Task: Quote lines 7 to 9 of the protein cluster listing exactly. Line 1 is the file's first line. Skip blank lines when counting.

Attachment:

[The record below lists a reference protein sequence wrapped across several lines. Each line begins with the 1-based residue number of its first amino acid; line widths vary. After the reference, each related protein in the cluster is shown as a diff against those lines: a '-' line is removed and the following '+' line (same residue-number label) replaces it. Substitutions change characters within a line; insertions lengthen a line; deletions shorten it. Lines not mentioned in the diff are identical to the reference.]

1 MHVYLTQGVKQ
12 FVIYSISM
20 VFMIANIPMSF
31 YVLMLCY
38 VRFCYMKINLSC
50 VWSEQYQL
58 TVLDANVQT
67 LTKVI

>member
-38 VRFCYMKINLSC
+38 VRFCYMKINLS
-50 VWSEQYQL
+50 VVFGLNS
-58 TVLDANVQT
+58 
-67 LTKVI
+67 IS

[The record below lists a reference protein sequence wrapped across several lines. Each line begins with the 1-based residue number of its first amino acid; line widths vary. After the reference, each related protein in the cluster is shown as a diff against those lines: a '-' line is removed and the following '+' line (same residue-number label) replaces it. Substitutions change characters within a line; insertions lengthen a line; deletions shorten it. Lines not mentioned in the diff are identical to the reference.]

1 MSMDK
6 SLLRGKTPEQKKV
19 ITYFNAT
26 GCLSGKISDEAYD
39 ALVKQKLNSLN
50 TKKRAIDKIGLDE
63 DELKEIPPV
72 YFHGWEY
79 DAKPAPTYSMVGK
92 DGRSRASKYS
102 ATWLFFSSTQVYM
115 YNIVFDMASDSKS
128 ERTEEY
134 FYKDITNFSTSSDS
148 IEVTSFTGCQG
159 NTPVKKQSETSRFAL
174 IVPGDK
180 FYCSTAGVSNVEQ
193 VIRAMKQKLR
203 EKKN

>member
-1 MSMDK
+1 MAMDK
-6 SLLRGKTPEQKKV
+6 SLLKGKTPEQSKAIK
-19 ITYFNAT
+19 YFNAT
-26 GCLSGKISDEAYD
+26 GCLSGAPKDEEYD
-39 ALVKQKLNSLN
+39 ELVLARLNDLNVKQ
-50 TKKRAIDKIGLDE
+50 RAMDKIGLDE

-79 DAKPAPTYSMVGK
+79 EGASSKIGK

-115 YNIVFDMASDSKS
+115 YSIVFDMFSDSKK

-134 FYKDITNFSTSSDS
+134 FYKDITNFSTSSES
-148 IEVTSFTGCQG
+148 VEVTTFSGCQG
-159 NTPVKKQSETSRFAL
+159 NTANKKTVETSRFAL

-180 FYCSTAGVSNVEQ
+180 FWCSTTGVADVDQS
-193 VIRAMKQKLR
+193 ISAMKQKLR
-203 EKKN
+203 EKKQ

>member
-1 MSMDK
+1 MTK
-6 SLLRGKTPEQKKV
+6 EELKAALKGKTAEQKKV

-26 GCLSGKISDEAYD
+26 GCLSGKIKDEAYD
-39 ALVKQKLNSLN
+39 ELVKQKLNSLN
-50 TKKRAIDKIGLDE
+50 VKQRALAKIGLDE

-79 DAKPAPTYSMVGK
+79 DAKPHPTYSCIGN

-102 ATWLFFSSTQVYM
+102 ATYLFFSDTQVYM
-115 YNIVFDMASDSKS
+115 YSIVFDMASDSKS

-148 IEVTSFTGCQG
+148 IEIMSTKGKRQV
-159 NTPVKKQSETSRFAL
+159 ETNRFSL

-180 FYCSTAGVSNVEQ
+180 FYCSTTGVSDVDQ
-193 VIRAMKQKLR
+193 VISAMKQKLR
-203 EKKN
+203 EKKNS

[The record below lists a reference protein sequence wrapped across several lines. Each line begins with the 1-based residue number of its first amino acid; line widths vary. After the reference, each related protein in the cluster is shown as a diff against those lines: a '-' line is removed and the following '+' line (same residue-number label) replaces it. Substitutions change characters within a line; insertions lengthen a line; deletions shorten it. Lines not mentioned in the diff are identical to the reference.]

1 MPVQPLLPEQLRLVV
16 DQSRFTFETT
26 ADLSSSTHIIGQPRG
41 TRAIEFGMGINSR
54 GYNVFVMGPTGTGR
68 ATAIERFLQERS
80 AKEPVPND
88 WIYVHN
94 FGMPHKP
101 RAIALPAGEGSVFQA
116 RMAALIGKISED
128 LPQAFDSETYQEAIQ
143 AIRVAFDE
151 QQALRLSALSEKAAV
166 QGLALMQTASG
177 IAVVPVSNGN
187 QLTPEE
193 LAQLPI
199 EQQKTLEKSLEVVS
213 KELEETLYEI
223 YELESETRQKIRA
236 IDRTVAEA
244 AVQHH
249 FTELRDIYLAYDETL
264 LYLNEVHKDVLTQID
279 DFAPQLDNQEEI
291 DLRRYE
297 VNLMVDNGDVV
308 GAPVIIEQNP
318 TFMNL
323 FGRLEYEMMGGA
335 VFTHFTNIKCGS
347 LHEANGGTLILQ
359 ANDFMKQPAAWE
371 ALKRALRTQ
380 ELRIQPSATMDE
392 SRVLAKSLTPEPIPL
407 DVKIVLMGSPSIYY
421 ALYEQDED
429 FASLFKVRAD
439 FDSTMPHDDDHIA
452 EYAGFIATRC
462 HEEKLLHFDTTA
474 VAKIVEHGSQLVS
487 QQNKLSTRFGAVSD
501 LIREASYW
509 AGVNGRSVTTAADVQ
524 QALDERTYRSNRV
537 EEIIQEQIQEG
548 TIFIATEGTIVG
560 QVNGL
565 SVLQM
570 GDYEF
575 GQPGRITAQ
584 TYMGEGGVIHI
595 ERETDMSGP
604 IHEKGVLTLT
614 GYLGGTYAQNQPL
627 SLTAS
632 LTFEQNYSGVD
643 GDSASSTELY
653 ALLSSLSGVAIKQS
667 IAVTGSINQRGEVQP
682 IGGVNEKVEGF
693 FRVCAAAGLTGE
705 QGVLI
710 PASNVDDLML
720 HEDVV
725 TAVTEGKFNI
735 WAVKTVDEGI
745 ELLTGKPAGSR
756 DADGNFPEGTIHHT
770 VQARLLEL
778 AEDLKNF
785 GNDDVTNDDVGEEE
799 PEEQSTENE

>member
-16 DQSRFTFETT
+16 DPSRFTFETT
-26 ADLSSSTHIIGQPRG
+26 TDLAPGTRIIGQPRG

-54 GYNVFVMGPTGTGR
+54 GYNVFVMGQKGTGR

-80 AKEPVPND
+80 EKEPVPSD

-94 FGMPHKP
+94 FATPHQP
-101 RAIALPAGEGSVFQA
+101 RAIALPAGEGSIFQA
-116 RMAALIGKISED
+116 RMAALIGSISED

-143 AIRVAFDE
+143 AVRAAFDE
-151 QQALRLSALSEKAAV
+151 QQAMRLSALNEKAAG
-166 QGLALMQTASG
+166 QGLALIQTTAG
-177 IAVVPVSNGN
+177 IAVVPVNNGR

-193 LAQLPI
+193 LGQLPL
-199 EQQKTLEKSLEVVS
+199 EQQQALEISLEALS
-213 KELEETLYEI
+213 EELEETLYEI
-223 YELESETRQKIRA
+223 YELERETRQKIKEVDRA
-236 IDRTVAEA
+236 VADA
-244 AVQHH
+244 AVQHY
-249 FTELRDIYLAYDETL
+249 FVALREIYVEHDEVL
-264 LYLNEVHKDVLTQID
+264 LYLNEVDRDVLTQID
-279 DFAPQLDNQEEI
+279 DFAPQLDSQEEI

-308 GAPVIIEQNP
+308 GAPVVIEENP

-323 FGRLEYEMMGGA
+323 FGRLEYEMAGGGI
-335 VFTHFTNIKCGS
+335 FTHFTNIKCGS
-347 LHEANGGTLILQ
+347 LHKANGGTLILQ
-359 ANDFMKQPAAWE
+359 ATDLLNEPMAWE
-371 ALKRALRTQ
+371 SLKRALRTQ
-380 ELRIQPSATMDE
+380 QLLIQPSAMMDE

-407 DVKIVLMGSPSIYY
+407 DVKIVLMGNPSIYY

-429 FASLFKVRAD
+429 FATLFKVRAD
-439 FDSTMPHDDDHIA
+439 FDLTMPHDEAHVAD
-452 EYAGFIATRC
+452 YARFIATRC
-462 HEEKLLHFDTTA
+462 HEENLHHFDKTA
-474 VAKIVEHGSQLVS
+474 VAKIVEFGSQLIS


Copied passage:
50 VWSEQYQL
58 TVLDANVQT
67 LTKVI